Trade finance back in office back in France Thanks to AI?

In fact, the development of artificial intelligence (AI) technology makes this organizational model less profitable, and some market players are already planning to relocate their trade finance back-office operations to France.

Banks, since the 2000s, have shifted their trade finance back-office operations to CSP.

Most international banking institutions use CSPs to process their back-office operations, especially trade finance. Made in the United States in the 1980s and adopted by French companies in the early 21st century, these autonomous entities pool the processing of banking institutional documentary credits and international guarantees on a regional or global scale.

This centralization of trade finance back-office activities has many advantages in a single place, especially thanks to the scale economy induced by the processing of a large number of operations including reduction of process costs.

This cost reduction is often reinforced by relocating the CSP to a country where labor is less expensive than in France. Poland and Romania are frequent destinations in Europe or India where labor costs are 4 to 5 times lower than in France. Some banks use CSP based in India for back-office processing of their trade finance transactions. They only capture activities that require greater expertise locally, such as the legitimacy of the transaction or permanent control by sampling. Similarly, the direct relationship with the customer, the need for a detailed understanding of the local market, remains in the hands of the business parties in France.

Made possible for digital tools, this use of CSP has also accelerated the digitization of trade finance activities.

Thanks to digital tools it is possible to split processes in different places. They allow information to be shared between different stakeholders in the process, even located thousands of kilometers away from each other. For example, CSPs based in India are working on digital versions of documentary bundles, which were obtained in paper format in France and then scanned. This distribution of activities has certainly created a very strong need for coordination between delocalized back-office and internal teams. There was a need to set up digital tools for managing and monitoring flows that would allow for the final processing of a process in a decentralized manner. This new organizational model, directly as a result of the digital revolution, has also contributed greatly to the increasing digitization of trade finance activities.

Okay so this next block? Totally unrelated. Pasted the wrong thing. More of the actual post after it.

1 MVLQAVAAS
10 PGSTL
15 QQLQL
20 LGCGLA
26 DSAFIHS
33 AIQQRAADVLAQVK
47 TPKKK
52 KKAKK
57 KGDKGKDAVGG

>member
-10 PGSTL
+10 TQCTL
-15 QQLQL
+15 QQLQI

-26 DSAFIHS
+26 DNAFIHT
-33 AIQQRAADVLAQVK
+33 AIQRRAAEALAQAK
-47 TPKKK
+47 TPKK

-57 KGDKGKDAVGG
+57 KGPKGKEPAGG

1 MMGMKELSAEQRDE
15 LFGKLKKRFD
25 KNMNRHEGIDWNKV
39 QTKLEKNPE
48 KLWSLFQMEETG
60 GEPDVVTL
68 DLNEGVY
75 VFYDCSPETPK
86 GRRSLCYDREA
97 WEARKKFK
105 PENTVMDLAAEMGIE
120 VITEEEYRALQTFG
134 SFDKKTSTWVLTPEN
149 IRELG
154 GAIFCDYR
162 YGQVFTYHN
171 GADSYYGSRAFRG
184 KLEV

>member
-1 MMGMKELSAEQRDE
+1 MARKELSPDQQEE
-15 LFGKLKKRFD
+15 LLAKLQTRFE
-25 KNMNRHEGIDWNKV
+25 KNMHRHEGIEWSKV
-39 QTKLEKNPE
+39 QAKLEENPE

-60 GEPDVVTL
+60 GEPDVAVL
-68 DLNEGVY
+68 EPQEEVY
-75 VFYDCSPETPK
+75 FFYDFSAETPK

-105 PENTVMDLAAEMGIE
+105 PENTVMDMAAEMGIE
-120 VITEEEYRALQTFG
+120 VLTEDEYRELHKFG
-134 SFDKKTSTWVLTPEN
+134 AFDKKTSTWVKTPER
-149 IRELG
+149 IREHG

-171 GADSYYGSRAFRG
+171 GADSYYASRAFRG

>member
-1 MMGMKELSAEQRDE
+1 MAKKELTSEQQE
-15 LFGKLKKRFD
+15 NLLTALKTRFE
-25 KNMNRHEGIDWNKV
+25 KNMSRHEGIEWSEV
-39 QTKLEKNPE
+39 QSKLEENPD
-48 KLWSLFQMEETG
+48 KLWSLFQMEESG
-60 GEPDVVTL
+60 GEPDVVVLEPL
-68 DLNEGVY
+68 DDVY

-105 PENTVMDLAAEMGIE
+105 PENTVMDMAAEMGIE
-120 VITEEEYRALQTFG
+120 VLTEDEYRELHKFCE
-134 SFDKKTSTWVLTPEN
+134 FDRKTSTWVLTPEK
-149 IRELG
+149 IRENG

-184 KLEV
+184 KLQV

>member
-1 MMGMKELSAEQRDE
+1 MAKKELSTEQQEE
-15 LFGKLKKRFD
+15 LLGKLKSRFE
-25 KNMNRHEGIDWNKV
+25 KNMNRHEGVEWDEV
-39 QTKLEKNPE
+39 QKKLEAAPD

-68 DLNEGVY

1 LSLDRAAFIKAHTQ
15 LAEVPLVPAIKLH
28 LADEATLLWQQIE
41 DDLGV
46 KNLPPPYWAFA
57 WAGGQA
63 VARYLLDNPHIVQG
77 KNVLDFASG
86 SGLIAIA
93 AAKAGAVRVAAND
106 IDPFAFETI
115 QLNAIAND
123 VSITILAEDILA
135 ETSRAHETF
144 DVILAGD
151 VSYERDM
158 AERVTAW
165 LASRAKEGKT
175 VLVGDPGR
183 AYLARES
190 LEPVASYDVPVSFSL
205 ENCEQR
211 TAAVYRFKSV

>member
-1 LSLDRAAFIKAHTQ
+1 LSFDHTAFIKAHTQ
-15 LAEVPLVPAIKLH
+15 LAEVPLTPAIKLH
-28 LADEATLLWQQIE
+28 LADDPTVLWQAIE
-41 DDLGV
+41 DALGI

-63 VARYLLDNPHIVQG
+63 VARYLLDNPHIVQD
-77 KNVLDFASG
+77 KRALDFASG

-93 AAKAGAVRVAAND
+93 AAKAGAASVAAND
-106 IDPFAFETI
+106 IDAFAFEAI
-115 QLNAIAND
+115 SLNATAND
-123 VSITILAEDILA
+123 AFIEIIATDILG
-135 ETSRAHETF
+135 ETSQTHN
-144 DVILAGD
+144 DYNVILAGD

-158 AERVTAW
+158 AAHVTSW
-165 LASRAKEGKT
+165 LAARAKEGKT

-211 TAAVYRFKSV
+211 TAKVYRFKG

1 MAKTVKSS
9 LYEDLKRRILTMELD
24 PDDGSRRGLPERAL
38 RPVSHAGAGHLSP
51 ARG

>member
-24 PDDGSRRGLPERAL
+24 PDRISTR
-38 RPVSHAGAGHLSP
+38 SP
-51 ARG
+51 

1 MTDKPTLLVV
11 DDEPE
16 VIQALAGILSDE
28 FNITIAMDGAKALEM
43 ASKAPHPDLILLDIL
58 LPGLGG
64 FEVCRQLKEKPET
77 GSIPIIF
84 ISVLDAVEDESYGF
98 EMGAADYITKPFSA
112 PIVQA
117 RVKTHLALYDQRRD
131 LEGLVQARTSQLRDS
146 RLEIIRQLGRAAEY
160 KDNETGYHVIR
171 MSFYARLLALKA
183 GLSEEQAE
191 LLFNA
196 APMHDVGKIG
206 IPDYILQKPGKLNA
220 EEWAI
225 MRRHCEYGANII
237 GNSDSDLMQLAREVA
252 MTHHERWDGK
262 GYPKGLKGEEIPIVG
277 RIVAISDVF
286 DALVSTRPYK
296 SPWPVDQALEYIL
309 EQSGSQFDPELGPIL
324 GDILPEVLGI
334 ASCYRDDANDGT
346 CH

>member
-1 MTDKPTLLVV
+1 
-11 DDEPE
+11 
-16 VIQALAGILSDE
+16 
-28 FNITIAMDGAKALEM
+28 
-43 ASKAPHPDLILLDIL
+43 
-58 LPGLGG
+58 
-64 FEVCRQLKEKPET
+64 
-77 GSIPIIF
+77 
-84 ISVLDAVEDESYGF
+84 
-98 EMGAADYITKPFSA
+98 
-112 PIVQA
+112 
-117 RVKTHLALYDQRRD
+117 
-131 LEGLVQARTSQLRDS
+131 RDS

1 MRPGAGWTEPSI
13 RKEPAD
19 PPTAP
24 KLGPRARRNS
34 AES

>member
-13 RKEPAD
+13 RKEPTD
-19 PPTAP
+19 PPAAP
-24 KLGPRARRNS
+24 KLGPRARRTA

They are now entering a new phase of technological development: artificial intelligence. At several local banks, projects are underway to fully automate the analysis of documentary bundles. Once scanned, the bundles are “read” by Character Recognition Software (OCR). The extracted data will automatically fill in the corresponding fields of the transaction processing tool using an API or a robot (RPA: robot process automation). At the moment there are only two activities left in the process, performed only by humans: scanning of documentary bundles, which have not yet been dematerialized, and validation of operations after verification that the data that has been automatically dumped is correct. However, if the AI ​​results are satisfactory, manual verification will probably no longer be required and only a sample will be tested later.

The technological leap towards AI allows the transfer of trade finance value chains.

If the entry cost of such a project can be significant, the use of AI technology leads to a significant performance gain and considerable reduction in costs. Based on algorithms, these new tools are capable of handling huge amounts of transactions with an infinite number of errors. As a result, their use often results in lower costs than using a CSP, as shown in a 2016 study by Everest Group. As a result, banks have begun to consider the return of all activities of trade finance value. Chains within their local business teams, the use of more efficient digital tools should allow substantial gains in productivity so that outsourcing of back-office operations is no longer profitable. One such project was launched in 2017 on HSBC.

Thus, while AI will ultimately allow for the transfer of trade finance back-office activities, this is also not true of jobs. In fact, tasks currently performed by CSPs will be partial or fully automated. Humans will often have a role to play in the maintenance of the instrument, no matter how important. The qualifications of back-office managers will be questioned in both France and the CSP. Furthermore, a survey conducted by IBM in 2019 estimated that more than 2 million employees in France, and 120 million worldwide, would have to re-qualify in the near future due to the use of robots and AI.

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